So there you have it. Baseball is motivating and liberating. It shows us how to work, how to play, how to rest. It teaches responsibility and resilience. It showcases the beauty of diversity and the necessity of adversity. Firmly planted in eternal hope, it is inspired and inspiring. America’s pastime is much more than a way to pass time.

So play ball. Live life.

The write stuff

(The Church of Jesus Christ of Latter-day Saints) Incoming Young Women General President Emily Belle Freeman.

President-in-waiting Emily Belle Freeman, who will oversee the church’s worldwide Young Women program come August, is a popular writer.

So what has the Boston native, Utah-reared author written? Here are a few of her titles:

From Grace to Charity” (2023); “Grace to Become” (2022); “The Unexpected Deliverer,” with David Butler (2021); “Grace Where You Are” (2020); “Celebrating a Christ-Centered Easter: Children’s Edition” (2018); “Even This: Getting to the Place Where You Can Trust God With Anything” (2017); “Love Life and See Good Days” (2016); “The Peter Potential: Discover the Life You Were Meant to Live,” with David Butler (2014).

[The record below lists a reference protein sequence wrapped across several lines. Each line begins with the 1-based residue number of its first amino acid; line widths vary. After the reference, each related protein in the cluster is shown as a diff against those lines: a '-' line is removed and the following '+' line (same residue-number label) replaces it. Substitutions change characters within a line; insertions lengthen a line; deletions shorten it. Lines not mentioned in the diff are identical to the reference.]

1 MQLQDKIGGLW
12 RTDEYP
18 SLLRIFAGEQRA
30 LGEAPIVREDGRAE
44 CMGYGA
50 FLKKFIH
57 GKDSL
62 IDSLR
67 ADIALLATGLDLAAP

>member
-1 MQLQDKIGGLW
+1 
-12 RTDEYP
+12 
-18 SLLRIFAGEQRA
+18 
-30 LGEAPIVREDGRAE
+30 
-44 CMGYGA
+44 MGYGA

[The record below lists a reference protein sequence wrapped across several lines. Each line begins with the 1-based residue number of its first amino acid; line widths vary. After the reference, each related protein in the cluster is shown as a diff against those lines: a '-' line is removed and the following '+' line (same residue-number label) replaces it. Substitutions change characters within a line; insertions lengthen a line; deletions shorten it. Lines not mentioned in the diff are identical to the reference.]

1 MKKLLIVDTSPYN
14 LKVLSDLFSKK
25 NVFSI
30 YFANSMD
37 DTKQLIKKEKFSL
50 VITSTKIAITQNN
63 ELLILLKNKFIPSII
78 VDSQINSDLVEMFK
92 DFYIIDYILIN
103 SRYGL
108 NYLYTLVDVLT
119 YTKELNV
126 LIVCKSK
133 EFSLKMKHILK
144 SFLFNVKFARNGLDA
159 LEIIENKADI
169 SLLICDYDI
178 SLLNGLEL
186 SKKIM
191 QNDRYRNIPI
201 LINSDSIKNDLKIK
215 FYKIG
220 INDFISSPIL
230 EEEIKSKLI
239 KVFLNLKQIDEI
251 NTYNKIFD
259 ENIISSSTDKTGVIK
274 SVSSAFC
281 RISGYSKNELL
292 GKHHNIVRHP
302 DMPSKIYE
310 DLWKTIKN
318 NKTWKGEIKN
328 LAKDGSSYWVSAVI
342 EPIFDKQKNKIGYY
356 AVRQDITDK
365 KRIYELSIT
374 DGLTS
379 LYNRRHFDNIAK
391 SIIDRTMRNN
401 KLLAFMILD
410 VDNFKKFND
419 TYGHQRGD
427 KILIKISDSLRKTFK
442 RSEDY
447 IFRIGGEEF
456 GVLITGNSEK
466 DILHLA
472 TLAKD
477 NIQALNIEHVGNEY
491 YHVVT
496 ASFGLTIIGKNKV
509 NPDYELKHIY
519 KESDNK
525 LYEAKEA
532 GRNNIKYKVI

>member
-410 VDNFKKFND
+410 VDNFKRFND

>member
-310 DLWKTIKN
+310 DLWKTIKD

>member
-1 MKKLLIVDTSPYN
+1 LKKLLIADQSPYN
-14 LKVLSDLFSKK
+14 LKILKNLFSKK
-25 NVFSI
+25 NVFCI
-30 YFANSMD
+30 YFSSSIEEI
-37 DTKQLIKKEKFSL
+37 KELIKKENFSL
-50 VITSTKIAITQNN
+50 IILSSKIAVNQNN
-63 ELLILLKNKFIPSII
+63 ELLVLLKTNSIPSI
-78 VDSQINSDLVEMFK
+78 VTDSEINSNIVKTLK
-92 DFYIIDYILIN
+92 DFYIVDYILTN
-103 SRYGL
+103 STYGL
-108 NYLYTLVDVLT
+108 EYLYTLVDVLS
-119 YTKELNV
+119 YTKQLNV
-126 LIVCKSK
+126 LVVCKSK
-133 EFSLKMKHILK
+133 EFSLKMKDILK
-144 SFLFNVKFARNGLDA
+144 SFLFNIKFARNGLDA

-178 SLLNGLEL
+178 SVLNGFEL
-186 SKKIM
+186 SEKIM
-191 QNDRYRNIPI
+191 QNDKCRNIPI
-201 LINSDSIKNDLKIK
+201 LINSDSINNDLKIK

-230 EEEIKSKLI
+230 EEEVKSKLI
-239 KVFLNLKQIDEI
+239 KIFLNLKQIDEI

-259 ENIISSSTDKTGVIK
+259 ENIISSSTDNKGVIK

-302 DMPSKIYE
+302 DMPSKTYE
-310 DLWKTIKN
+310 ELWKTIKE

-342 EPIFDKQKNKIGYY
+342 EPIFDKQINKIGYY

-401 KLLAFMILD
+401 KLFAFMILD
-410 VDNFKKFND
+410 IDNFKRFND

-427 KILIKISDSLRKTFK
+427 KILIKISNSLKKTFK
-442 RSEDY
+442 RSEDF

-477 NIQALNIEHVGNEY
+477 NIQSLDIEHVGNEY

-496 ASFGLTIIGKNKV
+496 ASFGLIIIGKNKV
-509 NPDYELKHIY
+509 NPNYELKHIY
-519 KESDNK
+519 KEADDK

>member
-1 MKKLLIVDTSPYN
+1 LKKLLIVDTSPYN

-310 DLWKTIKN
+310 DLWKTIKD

Missionary dies

(The Church of Jesus Christ of Latter-day Saints) Maria Jose Chavez Garcia, who died while serving a mission in Honduras.

A 20-year-old missionary serving since August in the Honduras San Pedro Sula West Mission died last week.

Maria Jose Chavez Garcia, from Cuilapa, Guatemala, fell ill and was admitted to a hospital, church spokesperson Sam Penrod said in a news release, where she was diagnosed with leukemia. “Doctors began emergency treatment, but she suffered complications” and died April 11.

This was the second publicly reported death of a full-time Latter-day Saint missionary this year.

From The Tribune

(The Church of Jesus Christ of Latter-day Saints) The Rev. Lawrence Edward Carter Sr. presents President Russell M. Nelson with the church leader’s oil portrait, which was inducted in the International Hall of Honor at Morehouse College’s Martin Luther King Jr. International Chapel on Thursday, April 13, 2023.

• President Russell Nelson wins praise and peace prize from a historically Black college as a “tireless” champion of “radical inclusivity.”

• “The life I’m living is primary. It’s not secondary,” Matilyn Mortensen, host of the popular “This Is Not a Back-Up Plan” podcast, tells our guest columnist Natalie Brown.

(Leah Hogsten | The Salt Lake Tribune) Matilyn Mortensen, host of the popular podcast "This Is Not a Back-Up Plan," at a podcasting booth at the J. Willard Marriott Library on the University of Utah campus, Wednesday, April 5, 2023.

Temple updates

(The Church of Jesus Christ of Latter-day Saints) The San Diego Temple will close in July 2023 to undergo extensive renovations.

• The San Diego Temple, a favorite of many Latter-day Saints, will close in July to undergo “extensive renovations.” A completion date has yet to be announced.

California is home to 12 existing or planned temples.

• Apostle Gary Stevenson is scheduled to dedicate the Okinawa Temple on Nov. 12 after a Sept. 23-Oct. 7 open house.

This will be Japan’s fourth Latter-day Saint temple.